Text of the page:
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The evolution of knee osteoarthritis can be predicted by a clinically validated genetic test

14 Jan 2015
  • The scientific journal Rheumatology has published the results of the clinical trial from which scientists have developed Arthrotest™, the first diagnostic test for joint health
  • The study identified eight genetic polymorphisms and a clinical variant that are significantly associated with rapidly progressing knee osteoarthritis
  • This new tool allows one to detect the worst prognostic patients that are at elevated risk of needing prosthetic knee surgery within a short amount of time

The scientific journal Rheumatology has published online the results of the Arthrotest study, a multicenter clinical trial lasting four years that involved 282 knee osteoarthritis patients and 31 Spanish healthcare centers, as well as medical professionals from different fields.
The study has identified eight hereditary genetic variants as well as one clinical variant that are significantly associated with the rapid progression of knee osteoarthritis. The combination of both allowed the development of Arthrotest™, a diagnostic tool that allows one to determine the genetic predisposition of patients for suffering from severe, rapidly progressing knee osteoarthritis. It is an analysis that allows physicians to identify the worst prognosis patients and that, therefore, have an elevated risk of needing prosthetic surgery within a short amount of time.

"The clinical outcomes of primary knee osteoarthritis are highly variable. Some patients may live for years without suffering significant loss of functional capability or evident radiologic progression. Instead, others may end up disabled or needing prosthetic surgery in a few years. In this, genetics play a key role: rapid progression of knee osteoarthritis is hereditary in 60 to 70 percent of all cases”, declared Dr. Francisco J. Blanco, rheumatologist at the Institute for Biomedical Research from A Coruña (INBIC) and one of the leading authors of the study.

Methods and results of the study
In this study, 282 Caucasian patients participated who had been diagnosed with primary knee osteoarthritis. They were older than 40 at the moment of the diagnosis and had two radiographies available for assessment (one at the moment of diagnosis and another at the end of the monitoring period). Furthermore, the medical history of each patient was studied, analyzing variables such as gender, age at the time of diagnosis, location of osteoarthritis, and others.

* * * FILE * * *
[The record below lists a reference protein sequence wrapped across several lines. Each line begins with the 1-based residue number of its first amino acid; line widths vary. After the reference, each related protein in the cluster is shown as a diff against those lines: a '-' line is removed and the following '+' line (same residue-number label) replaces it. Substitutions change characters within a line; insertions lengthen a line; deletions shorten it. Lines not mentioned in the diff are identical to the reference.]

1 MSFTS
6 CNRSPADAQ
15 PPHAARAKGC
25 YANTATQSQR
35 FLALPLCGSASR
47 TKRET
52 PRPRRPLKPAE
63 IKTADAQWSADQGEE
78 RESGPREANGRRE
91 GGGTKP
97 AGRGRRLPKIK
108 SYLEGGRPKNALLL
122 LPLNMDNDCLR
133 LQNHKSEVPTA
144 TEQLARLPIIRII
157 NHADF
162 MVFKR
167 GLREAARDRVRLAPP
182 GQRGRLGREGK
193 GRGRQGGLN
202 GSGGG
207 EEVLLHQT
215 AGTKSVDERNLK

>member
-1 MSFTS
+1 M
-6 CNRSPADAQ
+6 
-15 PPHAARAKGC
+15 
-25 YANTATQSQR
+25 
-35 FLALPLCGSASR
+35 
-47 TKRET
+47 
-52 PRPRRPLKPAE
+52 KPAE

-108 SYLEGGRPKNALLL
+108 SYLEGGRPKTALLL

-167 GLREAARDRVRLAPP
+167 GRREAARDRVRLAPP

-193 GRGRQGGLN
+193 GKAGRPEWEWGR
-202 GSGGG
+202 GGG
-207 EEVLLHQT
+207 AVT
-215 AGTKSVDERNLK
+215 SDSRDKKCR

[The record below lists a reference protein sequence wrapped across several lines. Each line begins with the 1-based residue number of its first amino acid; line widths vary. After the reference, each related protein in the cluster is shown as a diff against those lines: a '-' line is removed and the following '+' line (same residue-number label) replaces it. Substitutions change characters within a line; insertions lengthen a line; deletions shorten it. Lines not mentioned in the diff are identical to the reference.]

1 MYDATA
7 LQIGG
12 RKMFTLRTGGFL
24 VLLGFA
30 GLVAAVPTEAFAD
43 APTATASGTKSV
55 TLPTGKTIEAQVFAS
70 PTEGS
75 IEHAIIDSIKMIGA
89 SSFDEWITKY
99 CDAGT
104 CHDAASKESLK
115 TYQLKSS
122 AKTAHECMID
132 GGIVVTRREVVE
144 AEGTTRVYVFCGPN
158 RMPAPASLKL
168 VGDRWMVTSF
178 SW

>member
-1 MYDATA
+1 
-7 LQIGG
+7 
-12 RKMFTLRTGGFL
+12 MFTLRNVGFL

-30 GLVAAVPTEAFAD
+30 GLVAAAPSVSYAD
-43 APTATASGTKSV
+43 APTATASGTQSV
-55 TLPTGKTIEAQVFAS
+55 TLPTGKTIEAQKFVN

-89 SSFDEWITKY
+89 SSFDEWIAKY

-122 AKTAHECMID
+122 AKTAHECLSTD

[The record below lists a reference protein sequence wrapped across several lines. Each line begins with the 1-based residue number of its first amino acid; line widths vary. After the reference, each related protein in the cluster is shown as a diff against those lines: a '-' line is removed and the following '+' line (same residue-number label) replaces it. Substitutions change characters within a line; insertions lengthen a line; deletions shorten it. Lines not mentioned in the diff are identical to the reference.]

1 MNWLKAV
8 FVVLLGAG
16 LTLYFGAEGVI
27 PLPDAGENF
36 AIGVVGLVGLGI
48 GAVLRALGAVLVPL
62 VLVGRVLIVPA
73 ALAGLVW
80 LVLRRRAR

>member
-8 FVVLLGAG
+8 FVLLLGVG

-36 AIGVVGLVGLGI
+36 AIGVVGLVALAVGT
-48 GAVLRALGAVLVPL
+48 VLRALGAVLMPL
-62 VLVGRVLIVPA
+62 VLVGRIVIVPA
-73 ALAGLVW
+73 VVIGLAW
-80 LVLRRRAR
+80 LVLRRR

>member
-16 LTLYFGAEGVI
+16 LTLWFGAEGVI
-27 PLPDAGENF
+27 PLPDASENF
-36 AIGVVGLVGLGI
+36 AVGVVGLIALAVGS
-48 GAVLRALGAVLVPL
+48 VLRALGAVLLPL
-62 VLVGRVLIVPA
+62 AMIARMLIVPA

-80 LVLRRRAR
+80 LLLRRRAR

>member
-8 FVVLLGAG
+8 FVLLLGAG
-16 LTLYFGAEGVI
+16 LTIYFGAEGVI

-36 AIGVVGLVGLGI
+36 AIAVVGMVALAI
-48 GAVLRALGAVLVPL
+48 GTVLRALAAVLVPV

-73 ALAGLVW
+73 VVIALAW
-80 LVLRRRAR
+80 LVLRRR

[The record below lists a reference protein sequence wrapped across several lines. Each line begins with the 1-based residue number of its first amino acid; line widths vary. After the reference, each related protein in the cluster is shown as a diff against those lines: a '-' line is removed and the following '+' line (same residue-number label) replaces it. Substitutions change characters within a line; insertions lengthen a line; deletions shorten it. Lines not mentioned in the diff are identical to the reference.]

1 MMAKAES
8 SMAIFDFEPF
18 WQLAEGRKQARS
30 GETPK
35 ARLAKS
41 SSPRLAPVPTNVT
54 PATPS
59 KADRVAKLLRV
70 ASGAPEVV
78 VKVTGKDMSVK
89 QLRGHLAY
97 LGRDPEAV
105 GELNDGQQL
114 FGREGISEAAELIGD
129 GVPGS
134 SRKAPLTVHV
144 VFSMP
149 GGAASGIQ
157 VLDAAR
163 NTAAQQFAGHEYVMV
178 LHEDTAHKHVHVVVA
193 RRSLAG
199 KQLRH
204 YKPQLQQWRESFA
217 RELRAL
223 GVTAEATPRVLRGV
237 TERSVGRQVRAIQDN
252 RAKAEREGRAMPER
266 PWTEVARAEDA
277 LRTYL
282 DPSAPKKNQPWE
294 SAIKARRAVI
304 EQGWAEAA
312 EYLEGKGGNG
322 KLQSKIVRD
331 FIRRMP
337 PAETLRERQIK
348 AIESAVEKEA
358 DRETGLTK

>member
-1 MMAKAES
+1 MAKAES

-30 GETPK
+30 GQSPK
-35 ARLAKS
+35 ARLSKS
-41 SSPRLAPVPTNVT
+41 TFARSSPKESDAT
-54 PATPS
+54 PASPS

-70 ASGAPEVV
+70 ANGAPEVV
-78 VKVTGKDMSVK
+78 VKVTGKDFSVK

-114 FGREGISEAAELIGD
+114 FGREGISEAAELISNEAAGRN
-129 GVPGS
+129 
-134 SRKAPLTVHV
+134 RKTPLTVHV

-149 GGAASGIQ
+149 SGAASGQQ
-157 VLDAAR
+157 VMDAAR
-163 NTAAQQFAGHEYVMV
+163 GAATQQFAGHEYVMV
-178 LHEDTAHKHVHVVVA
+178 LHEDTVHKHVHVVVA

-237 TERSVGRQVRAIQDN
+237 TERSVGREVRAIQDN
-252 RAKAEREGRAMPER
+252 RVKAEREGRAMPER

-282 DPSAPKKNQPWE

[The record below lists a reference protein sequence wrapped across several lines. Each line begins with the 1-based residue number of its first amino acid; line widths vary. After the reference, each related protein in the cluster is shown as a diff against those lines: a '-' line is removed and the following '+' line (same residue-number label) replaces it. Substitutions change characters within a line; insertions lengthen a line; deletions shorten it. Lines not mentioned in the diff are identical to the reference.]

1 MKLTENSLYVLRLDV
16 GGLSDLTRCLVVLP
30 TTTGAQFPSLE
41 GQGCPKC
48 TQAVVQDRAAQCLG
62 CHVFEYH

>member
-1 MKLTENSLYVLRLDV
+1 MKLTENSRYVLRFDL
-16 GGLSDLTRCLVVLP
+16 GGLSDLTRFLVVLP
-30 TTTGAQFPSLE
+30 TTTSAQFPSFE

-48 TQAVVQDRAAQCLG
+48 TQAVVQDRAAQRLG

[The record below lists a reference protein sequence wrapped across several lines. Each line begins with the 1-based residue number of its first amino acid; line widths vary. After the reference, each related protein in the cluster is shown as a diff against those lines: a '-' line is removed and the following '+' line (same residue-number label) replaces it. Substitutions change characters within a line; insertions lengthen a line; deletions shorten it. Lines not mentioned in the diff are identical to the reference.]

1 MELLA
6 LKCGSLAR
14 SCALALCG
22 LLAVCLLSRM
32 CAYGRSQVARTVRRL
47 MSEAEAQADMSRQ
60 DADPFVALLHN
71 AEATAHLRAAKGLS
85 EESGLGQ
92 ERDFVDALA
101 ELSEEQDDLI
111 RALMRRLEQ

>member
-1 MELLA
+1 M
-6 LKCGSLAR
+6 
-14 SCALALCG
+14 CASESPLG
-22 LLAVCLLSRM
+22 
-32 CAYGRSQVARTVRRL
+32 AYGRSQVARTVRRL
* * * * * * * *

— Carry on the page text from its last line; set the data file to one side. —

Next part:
Depending on results of the radiographic analysis, patients were classified into two prognostic groups: fast onset (i.e. worst prognosis) patients (those who have had to endure prosthetic surgery within an eight year period) and slow onset (or better prognostic) patients. Scientist analyzed 774 SNPs (Single Nucleotide Polymorphisms), registering clinical variable data as potential predicting markers.

Later, they developed a predictive mathematic model that was clinically validated in a second cohort of primary knee osteoarthritis patients.
The model thus obtained combined the information of a clinical variable (age at the time of diagnosis) and eight SNPs (rs2073508, rs10845493, rs2206593, rs10519263, rs874692, rs7342880, rs780094 and rs12009). SNPs suppose 78 percent of the predictive capacity of the Arthrotest™ model, whereas the remaining 22 percent is explained by the clinical variant.

SNP rs2073508 within the TGFB1 gene (involved in the metabolism of arthrosis chondrocites) and SNP rs12009 within gene GRP78 (involved in the metabolism of glucose) are the SNPs with strongest contribution to the predictive ability of the model. Furthermore, this is the first time that a direct association between gene GCKR2 and osteoarthritis or its progression has been found. In that gene, associated by other studies with a higher risk of developing type 2 diabetes, we can find at least one of the eight SNPs of the Arthrotest™ model: rs780094.

Clinical Utility
The test, available to the public since June 2013, has an 82 percent precision level, a level that is considered excellent according to the international statistics standards. The analysis is performed only once in a lifetime and consists of extracting a saliva sample from the mouth of a patient diagnosed with knee osteoarthritis. DNA is extracted and analyzed in the laboratory and a report is presented to the physician detailing the risk level of that particular patient.

“Arthrotest™ helps physicians and patients to be more aware of this disease so that they can take action. The medical specialist may design a personalized treatment and the patient knows that his or her osteoarthritis will progress rapidly, thus making them take the treatment and the recommendations of his or her doctor more seriously”, declared Dr. Josep Vergés, Medical and scientific manager at Bioiberica and leading author of the study.

This test is the product of the Bioiberica Farma R&D department. Bioiberica is a Spanish biotech firm specializing in chondroprotector drugs against osteoarthritis and is one of the leading producers of heparin worldwide. In Spain there are more than 150 medical centers capable of performing this test.